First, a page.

Thinking and listening: Understanding improvisation

Evan Desaulnier, Ellen Waterman
1969 Studies by undergraduate researchers at Guelph  
To anyone who has ever attended a concert of live improvised music, I would ask: "Wasn't there something about being there and witnessing the music unfold that somehow deepened your understanding of it?" The work that follows is the result of a seven month-long study that I conducted for my undergraduate honours thesis at the University of Guelph. My interest in the phenomenon of live improvised music has to do with the audience; for it is first as an audience member that I became fascinated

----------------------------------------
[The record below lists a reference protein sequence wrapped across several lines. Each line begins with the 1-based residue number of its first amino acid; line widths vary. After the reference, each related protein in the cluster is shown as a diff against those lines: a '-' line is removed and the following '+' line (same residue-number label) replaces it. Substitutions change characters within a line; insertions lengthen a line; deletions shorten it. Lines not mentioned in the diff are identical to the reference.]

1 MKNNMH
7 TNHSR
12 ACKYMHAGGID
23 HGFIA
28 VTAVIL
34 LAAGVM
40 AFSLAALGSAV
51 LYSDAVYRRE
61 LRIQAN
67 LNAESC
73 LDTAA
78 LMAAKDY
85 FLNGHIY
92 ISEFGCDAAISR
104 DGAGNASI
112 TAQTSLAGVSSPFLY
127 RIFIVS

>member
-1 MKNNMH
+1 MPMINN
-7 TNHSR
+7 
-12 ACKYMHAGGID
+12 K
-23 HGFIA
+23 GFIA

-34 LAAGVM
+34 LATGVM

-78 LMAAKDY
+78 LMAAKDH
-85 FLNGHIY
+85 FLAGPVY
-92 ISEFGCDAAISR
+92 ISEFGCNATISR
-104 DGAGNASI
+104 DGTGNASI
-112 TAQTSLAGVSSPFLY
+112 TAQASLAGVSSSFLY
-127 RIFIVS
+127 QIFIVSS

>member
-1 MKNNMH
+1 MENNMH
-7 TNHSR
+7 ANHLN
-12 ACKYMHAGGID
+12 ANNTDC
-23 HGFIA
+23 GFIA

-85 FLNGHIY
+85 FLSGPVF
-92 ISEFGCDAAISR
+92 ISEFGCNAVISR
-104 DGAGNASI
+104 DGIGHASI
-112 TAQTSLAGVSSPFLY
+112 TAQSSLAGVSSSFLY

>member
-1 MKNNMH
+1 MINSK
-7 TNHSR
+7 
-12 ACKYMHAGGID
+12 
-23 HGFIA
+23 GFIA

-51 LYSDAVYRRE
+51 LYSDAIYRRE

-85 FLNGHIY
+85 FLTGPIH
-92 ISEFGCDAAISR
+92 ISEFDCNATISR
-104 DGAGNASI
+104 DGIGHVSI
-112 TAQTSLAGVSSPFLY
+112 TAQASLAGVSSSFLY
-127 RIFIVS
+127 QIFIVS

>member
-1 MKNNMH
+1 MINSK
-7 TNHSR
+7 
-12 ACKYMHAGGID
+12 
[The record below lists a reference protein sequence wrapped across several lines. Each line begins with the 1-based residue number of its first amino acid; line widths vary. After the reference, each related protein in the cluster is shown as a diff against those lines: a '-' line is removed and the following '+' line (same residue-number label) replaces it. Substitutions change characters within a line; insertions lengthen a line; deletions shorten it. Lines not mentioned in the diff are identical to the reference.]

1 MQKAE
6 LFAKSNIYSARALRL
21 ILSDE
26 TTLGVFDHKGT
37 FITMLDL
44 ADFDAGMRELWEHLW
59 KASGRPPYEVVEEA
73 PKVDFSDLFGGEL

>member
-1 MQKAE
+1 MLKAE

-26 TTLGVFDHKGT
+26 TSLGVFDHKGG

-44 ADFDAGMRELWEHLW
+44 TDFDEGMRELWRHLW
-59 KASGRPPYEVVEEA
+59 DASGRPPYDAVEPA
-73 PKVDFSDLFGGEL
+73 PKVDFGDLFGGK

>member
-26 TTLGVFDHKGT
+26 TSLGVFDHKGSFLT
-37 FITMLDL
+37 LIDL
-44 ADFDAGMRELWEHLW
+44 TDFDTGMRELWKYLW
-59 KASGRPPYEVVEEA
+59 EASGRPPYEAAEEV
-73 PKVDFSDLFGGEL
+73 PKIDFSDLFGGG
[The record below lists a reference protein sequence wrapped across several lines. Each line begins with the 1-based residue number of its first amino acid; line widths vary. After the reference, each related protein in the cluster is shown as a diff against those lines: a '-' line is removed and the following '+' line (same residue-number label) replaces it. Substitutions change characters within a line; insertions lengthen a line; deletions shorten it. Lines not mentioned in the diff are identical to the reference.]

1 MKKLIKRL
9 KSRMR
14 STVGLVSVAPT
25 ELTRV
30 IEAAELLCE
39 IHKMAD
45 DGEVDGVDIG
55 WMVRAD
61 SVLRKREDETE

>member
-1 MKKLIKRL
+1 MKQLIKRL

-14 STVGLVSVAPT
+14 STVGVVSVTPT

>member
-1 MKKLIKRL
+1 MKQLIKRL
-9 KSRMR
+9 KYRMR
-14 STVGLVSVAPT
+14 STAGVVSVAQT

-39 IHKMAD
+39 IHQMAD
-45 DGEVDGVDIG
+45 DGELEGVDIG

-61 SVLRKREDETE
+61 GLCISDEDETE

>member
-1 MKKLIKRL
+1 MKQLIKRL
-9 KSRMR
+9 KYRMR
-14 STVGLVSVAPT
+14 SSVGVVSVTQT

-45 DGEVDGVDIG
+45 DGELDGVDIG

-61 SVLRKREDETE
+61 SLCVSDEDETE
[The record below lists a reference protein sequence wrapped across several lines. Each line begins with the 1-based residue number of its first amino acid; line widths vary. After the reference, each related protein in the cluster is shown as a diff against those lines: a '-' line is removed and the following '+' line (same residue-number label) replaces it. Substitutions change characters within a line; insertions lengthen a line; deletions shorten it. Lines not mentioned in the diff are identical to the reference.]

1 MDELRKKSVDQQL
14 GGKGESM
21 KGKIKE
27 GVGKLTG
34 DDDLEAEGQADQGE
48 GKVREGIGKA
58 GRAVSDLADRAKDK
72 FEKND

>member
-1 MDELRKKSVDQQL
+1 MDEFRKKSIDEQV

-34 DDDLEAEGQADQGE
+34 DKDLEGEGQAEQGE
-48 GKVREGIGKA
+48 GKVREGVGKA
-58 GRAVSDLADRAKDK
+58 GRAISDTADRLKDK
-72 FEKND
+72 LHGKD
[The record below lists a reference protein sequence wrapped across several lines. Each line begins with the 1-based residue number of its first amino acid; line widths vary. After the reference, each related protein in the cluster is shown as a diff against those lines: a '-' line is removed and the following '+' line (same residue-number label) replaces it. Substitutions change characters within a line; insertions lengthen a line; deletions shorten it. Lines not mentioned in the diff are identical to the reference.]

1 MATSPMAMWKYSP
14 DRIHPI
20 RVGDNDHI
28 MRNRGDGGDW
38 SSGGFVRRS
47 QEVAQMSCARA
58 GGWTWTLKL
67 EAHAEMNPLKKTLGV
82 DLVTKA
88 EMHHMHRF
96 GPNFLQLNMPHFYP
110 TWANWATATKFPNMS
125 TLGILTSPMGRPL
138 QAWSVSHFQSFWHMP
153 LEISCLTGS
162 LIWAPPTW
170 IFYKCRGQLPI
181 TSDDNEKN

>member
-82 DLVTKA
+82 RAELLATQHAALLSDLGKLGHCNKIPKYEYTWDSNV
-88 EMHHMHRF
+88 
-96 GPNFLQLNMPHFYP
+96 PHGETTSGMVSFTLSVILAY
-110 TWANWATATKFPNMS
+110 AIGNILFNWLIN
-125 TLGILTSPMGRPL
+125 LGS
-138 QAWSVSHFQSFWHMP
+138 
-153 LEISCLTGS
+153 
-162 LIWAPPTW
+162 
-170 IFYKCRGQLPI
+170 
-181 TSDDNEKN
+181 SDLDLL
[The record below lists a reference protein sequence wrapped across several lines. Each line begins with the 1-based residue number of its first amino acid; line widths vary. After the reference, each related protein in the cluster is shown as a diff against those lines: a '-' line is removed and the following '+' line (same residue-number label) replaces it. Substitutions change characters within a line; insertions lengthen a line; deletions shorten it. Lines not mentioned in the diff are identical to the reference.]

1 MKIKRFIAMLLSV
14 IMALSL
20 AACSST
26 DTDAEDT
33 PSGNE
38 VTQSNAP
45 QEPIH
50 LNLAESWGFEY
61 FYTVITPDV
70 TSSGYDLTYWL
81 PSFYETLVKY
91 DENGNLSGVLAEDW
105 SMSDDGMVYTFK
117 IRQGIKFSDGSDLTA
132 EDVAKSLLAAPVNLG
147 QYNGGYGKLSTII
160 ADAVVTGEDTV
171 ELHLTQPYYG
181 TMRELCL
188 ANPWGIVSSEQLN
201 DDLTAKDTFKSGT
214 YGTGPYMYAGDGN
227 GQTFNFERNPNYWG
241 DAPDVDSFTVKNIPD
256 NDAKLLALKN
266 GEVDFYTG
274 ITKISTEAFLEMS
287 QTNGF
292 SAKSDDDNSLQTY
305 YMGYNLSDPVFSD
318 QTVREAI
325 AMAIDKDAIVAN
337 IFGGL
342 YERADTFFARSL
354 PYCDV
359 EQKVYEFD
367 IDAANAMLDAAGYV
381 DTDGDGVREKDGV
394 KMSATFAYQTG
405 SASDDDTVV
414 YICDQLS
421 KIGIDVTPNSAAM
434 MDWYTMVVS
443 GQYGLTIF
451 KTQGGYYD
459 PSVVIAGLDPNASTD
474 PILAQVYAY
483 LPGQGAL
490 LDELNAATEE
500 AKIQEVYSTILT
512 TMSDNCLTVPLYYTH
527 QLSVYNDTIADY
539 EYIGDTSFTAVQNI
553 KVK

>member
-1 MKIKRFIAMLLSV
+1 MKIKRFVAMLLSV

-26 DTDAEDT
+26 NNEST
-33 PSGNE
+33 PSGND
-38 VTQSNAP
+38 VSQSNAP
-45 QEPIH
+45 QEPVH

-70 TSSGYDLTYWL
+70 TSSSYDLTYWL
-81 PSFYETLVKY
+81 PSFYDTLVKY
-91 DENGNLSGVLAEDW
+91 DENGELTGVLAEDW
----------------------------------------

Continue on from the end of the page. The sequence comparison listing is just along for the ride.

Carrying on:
more » ... ecame fascinated with the way in which live improvisation meant more to me when I was immersed in its context: the performance event. The first goal of this study rests within developing an ethnomusicological research methodology that could be applied to field research in live improvisation. My research goals aim to discuss the social space of performance in improvised music and as such, considerable emphasis was placed on analysing the context of performance.
doi:10.21083/surg.v2i1.812 fatcat:jdjv7lzyqbhwrg5fygrbms4nka